The Senate yesterday rewrote the federal reclamation law in such a way as to leave most of the huge agribusiness empires in the West intact.
The Senate's revision of the 1902 Reclamation Act fell far short of Carter administration proposals and now faces tenuous going in the House.
Prompted by a phalanx of lobbyists, representing larger irrigators, the revision will exempt at least 2.3 million acres of the world's lushest crop land from acreage limitations.
Some of the bigger winners would not be the "family farmer," whose name was invoked repeatedly during two days of debate, but major corporations with access to water provided through federal tax subsidy.
In California's Imperial Valley, for example, firms such as United Brands Co. and Castle and Cooke Inc. -- two giants of the food processing industry -- would be exempt from acreage limitations set by the bill for the rest of the country.
In the Kings River and Kern River irrigation districts in California's Central Valley, familiar names such as the J. G. Boswell Co. (109,000 acres), Tenneco (64,000), Cheron USA (13,000) and Superior Oil Co. (22,000) also would be exempt.
And in both areas of the state, other large individual farms, whose holdings are thousands of acres above the bill's 1,280-acre limit, would be free of restrictions.
Their champion was Sen. Alan Cranston (D-Calif.), who beat back a series of efforts by Sen. Gaylord Netson (D-Wis.) to limit strictly the amount of land on which the big farm operators could receive federal water.
On the 47-to-23 vote for final passage, both Cranston and Nelson voted against the bill.
During the emotional debate, one senator after another hailed the contributions of the "family farmer" on irrigated land, but the bill that finally emerged may affect him very little.
In the 17 western states where Bureau of Reclamation dams provide low-cost irrigation water for 11 million acres of land, about 96 percent of the farmers are in compliance with the 160-acre limitation set by the 1902 law to promote small farms.
But because the 160-acre limit was only irregularly enforced, farms of immense size were created and the water subsidies have gone to landholders that include railroads, oil companies, canning companies and multinational corporations.
The reclamation program through 1976 had provided some $5 billion in tax subsidies -- water cheaper than its delivery cost -- to irrigators.
Pressure by small-farmer groups to enforce the 1902 law by requiring big operators to dispose of excess holdings led to the Senate rewrite of the act. Under current law more than 1 million acres qualify as "excess." The rewrite would pare the excess figure to about 300,000.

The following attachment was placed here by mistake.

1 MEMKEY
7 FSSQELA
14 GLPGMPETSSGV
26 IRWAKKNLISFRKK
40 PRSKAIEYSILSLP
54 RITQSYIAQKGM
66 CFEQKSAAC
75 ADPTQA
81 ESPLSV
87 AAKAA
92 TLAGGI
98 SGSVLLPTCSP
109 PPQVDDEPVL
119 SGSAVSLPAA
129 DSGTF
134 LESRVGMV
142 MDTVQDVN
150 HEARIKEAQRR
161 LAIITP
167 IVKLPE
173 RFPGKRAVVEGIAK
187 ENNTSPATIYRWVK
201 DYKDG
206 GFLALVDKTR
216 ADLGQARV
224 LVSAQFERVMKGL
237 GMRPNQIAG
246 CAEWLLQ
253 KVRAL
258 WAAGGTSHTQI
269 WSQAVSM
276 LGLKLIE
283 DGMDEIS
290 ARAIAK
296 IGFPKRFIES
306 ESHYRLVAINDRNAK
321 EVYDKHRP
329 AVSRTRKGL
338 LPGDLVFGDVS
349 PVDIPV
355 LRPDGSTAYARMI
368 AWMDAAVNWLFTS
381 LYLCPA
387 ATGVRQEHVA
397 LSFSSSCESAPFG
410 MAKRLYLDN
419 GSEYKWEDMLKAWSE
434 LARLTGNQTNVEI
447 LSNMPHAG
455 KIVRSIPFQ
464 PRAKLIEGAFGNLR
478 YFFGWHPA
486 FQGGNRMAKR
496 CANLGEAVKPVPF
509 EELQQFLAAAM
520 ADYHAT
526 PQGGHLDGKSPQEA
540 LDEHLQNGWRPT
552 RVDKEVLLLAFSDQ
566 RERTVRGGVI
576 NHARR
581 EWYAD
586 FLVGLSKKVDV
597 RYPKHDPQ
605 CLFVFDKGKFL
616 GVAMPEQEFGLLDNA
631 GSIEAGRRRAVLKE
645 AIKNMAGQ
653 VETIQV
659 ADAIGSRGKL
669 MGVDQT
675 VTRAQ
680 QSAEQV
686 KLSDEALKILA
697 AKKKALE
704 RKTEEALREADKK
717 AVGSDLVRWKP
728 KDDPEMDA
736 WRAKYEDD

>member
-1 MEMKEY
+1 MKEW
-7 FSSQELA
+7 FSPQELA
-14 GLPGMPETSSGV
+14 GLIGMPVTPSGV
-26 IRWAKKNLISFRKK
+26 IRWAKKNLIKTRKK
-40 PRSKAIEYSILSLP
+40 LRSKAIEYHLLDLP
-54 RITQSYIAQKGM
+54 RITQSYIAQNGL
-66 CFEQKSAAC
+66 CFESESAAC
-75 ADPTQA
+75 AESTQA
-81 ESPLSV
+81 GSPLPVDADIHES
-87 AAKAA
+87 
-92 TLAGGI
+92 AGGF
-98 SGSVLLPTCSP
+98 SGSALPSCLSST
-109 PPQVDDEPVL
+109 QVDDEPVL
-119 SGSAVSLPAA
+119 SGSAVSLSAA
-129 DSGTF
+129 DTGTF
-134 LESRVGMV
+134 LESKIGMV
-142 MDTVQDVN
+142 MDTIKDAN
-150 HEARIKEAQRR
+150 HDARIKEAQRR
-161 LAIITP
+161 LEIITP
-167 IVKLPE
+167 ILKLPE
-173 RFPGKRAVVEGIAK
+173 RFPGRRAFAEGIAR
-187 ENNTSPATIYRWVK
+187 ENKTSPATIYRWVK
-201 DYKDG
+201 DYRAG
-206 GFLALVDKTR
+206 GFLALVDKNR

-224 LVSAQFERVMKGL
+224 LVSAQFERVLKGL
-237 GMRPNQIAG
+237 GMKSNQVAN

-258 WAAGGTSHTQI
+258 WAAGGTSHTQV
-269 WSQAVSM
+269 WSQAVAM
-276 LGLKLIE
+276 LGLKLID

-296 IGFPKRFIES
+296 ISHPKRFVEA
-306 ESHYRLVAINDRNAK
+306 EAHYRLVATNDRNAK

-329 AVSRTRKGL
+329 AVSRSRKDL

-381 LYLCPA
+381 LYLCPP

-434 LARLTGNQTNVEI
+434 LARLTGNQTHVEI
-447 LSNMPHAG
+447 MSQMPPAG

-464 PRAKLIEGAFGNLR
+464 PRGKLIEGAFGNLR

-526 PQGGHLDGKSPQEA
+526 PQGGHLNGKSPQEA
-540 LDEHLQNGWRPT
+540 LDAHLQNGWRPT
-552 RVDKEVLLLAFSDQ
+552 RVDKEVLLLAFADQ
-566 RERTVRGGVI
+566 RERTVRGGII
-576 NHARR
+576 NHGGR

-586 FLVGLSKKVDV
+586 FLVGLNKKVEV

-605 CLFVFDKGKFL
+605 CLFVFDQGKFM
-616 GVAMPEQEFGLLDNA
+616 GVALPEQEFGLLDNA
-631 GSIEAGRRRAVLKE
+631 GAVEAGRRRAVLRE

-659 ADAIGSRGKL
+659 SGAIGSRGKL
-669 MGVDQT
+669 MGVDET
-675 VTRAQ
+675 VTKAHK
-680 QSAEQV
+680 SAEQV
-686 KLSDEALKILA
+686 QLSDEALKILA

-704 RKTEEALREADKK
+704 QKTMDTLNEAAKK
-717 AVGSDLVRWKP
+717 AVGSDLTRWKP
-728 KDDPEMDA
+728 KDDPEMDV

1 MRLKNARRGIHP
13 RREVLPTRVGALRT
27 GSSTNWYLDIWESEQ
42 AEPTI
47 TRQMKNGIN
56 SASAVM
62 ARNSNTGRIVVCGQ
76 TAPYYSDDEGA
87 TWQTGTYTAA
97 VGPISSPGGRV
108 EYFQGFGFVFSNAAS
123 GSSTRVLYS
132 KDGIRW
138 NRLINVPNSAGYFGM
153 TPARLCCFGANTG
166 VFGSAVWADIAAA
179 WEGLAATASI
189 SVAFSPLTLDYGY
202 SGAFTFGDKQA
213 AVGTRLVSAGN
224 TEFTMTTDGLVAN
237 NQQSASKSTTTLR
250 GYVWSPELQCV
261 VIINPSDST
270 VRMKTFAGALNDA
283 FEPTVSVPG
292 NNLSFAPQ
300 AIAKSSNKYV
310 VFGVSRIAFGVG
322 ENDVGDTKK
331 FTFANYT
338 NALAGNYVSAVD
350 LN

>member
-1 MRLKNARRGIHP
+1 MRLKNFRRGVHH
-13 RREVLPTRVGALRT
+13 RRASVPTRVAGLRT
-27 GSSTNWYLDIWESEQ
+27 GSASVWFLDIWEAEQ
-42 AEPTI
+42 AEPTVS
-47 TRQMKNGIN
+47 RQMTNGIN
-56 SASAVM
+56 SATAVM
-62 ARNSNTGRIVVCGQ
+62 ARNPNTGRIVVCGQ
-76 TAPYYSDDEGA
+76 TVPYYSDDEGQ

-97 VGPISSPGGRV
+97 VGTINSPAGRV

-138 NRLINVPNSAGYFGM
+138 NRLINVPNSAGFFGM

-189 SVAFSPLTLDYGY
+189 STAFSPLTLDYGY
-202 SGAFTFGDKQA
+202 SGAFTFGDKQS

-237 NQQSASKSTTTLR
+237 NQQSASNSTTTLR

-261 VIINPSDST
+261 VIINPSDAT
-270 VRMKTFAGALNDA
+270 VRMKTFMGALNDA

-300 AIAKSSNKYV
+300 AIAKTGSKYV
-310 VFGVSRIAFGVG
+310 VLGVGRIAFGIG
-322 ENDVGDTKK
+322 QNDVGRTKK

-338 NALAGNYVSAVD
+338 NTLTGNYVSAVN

The amount of land involved, the scrambling for the federal water subsidies and the power they imply sent Senate debaters into rhetorical acrobatics.
Sen. James A. McClure (R-Idaho) likened some of the small farmer groups to Marxists. Sen. David L. Boren (D-Okla.) invoked the sancity of private property. Sen. Barry Goldwater (R-Ariz.) said he was "sick and tired" about all the palaver about subsidies. Floor manager Frank Church (D-Idaho) said the program has been "an investment in America" that needed only some fine-tuning to fit the times.
What they really were talking about as they defended the status quo in reclamation, Nelson insisted, was "reform for the rich" and "a bailout for large landowners" and a corporate "ripoff" of taxpayers.
Nelson's main efforts to alter the bill involved California projects -- Imperial Valley and a group of districts in the Central Valley whose water comes through Army Corps of Engineers storage dams.
The bill exempted the Imperial growers from the acreage limitations, on the grounds that they were exempted from the law in the 1930s by the Department of the Interior, notwithstanding later federal court rulings against them.
Nelson failed to get the 550,000 federally irrigated acres in Imperial included in the bill. Inestead, the Senate adopted a Cranston proposal to exempt current owners but to require future owners to pay the full cost of their water.
Cranston also won his fight to keep Kings and Kern River irrigators exempt from the acreage limitations of the bill. Nelson wanted the bill to apply, even though their water is from the corps and not the Bureau of Reclamation.
Under Cranston's approach, Interior would study the cost of the subsidy and then the operators would have the option of paying or withdrawing from from the irrigation districts, leaving them free of the limitations.
But another major district, Westlands, near Fesno, which mounted a massive lobbying effort to weaken the legislation, did not fare as well.
The bill, with its 1,280-acre limitation, its ban on the leasing of additional acres, and its prohibition of large corporate participation in the water subsidy program, would require the sale of thousands of acres of excess lands in the district.
With its 600,000 acres, Westlands is the largest irrigation district in the country. Its bigger landowners include the Southern Pacific Railroad (106,680 acres) and Standard Oil of California (11,593).
A series of efforts by Cranston, Robert Morgan (D-N.C.) and Bob Dole (R-Kan.) would have provided them relief from the limitations through complex financing arrangements, but they were defeated.
Nelson failed in another move to cut the acreage limitation to 640 acres; George McGovern (D-S.D.) failed in an effort to set a 960-acre limit, a level supported by the White House.
Maryland Sen. Paul S. Sarbanes (D) supported McGovern, but Charles McC. Mathias (R-Md.) and Virginians John W. Warner (R) and Harry F. Byrd Jr. (I) opposed him. Similar splits occurred on the 640 acre vote and the Imperial Valley exemption, with only Sarbanes opposing.